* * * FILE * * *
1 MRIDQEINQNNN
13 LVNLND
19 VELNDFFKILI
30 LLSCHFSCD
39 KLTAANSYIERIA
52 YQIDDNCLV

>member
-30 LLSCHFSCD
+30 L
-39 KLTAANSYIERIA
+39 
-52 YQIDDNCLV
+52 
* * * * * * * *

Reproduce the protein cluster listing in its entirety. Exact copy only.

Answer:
1 MRIDQEINQNNN
13 LVNLND
19 VELNDFFKILI
30 LLSCHFSCD
39 KLTAANSYIERIA
52 YQIDDNCLV

>member
-30 LLSCHFSCD
+30 L
-39 KLTAANSYIERIA
+39 
-52 YQIDDNCLV
+52 